We awoke our second morning in the range to a cloudless night sky -- it was 3:15 am after-all -- and began our slog up the glacier to the base of Mt. Tiedemann. As we had hoped, getting ourselves situated above the bergshrund and onto the lowest toe of rock was rather easy. As night turned to day we switched to rock shoes and began simul-climbing up the east side of the South Buttress, until reaching a snow slope separating us from the next buttress of rock. After crossing the snow we began to pitch out the climbing and generally following the crest of the South Buttress, before hitting a roughly 120 metre high headwall of granite split by several delicious-looking cracks. We climbed this headwall in three pitches up to 5.10+. The rock was grainy and exfoliating, but the situation was absolutely incredible with Waddington peering on in the background, and the gaping crevasses of the Tiedemann Glacier far below.
Until this point, we had been climbing in tank tops and rolled-up pants. It was magical, and none of us could believe that Mt. Tiedemann was allowing us such smooth passage. It was after-all only our third day in the range, and we were certainly NOT mountaineers.
After Jasmin brought us again to moderate terrain above the headwall, we caught glimpse of some looming clouds. Our immediate response was to bail, remembering that we were still in some of the biggest mountains on the North American continent, and that trouble was always just around the corner. But after a brief regroup, we pressed on hoping to make the summit of our little Tiedemann Tower before the weather truly turned. At the same time, I was beginning to sense that we were a great team, our decision making process was efficient, and we each seemed to approach our time in the mountains with the same amount of respect.
After another hundred metres of simul-climbing we rounded a small gendearme to again see the clouds looming closer, and darker. It was time to go down, perhaps fifty or so metres from the summit. We began our raps, setting stations the full length of our line of ascent.
After getting the rope stuck as I crossed the bergshrund -- I think I've mentioned before that there is nothing I dislike more than large snowy holes -- we were again on the low angle glacier below, just as darkness fell. We walked the length of the Tiedemann Glacier back to our camp at Sunny Knob in the dark, and stumbled into our tents. Awaking the following morning we were dehydrated and starving, but elated to have already accomplished a successful climb.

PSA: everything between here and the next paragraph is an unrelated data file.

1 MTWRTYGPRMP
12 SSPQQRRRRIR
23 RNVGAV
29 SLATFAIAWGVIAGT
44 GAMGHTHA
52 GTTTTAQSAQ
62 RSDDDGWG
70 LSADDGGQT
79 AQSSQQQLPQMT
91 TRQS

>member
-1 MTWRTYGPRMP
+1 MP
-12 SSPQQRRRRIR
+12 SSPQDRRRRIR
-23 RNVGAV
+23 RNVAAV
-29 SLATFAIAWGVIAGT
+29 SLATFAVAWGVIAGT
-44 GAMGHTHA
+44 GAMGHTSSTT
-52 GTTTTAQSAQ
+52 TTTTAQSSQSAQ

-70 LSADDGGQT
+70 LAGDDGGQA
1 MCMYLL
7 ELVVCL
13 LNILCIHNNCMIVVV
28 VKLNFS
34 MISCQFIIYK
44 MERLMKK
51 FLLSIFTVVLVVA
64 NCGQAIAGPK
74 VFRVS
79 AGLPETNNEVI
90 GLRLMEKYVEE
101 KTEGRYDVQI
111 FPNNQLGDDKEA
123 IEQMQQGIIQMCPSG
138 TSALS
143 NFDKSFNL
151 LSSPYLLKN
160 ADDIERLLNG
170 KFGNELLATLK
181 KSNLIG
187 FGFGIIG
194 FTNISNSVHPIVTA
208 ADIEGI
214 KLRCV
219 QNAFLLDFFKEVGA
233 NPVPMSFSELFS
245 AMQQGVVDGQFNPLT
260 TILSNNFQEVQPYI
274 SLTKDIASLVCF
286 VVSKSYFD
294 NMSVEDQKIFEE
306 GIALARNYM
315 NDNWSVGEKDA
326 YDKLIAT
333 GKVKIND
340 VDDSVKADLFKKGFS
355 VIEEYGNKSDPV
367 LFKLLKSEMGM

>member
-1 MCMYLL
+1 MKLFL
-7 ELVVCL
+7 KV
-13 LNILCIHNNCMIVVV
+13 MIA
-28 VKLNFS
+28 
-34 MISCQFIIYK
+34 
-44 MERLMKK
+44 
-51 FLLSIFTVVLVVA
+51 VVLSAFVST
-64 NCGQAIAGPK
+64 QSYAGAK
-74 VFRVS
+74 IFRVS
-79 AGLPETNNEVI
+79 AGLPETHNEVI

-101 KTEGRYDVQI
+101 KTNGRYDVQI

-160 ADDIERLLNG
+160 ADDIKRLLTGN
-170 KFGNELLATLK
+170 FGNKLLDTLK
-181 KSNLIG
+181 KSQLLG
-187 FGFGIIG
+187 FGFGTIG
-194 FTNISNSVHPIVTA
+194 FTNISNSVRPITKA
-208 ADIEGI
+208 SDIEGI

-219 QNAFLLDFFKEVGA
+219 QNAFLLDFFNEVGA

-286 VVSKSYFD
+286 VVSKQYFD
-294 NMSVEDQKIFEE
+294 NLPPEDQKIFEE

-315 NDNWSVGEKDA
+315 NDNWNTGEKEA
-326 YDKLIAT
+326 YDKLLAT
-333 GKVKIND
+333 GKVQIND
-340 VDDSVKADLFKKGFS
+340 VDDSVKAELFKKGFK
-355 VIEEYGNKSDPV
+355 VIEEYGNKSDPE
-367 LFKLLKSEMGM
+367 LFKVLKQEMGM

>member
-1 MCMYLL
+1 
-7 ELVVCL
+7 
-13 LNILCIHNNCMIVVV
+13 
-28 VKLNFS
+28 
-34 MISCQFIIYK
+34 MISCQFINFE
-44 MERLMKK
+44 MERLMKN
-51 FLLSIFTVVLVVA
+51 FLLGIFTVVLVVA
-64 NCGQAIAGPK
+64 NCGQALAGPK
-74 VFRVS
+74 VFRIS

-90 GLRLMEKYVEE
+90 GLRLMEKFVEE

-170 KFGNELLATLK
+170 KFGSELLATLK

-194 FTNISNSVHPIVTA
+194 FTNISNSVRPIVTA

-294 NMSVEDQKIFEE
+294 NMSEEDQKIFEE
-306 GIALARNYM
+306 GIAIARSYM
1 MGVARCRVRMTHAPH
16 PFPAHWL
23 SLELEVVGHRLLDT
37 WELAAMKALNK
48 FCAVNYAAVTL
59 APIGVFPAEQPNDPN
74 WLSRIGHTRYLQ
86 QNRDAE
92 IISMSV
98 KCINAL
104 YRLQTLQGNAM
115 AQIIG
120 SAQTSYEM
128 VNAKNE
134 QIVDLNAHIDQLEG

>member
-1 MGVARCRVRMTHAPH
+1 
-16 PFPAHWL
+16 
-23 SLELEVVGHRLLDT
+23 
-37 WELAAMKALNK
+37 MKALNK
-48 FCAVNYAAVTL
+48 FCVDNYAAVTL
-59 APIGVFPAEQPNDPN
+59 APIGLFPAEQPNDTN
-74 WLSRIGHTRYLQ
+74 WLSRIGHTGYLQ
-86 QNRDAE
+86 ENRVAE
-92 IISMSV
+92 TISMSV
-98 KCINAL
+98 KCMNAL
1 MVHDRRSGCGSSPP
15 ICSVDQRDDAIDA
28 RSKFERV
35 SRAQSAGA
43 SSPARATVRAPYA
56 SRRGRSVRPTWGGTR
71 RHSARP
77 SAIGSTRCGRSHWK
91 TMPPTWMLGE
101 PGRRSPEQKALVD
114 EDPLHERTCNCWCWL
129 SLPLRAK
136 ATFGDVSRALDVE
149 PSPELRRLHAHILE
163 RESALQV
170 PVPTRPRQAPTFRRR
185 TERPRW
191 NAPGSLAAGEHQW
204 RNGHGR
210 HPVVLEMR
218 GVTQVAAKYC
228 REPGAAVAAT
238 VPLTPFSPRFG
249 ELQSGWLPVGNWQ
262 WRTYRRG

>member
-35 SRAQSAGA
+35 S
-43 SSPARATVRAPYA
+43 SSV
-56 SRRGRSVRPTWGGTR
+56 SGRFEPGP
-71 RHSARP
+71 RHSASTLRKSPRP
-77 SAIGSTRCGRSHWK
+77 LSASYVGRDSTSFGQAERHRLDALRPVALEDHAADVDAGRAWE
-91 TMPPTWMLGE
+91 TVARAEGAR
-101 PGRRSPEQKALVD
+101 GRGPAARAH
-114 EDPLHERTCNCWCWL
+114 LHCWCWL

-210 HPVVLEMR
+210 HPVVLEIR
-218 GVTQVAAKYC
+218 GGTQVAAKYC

On our fourth day in the mountains we rested, regrouped, and decided to make an exploratory trip to the Upper Tellot Glacier the next day. The West Ridge of Claw Peak, an area classic we were told, would be our objective. With limited commitment and moderate 5.6 climbing, it was the perfect chance to decompress from Mt. Tiedemann.
Another pre-dawn start on our fifth day, July 27th, and I was beginning to feel pretty tired. The little blue sleeping pill that I took as my night cap the previous night, didn’t seem to work all that well. Regardless, we were all in good spirits and excited to explore a new, less committing, zone of the range.
Editors note: For someone who considers herself a “rock climber”, the Waddington Range was certainly the most extreme mountain terrain I had ever been exposed to, and the mental game was taxing my mind a little. A perfect example: during our reconnaissance of the Tiedemann Glacier, after a particularly large serac fall, I practically started to run the opposite direction afraid that the avalanche debris might sweep me off the glacier! Turns out, the debris was still a kilometre away, but with my limited experience in such terrain, my fight or flight response was pronounced. A seasoned veteran would certainly have been able to read the situation accurately enough to determine that we were in no danger. No matter though, a good laugh was had, after a good cry, and yet another lesson learned.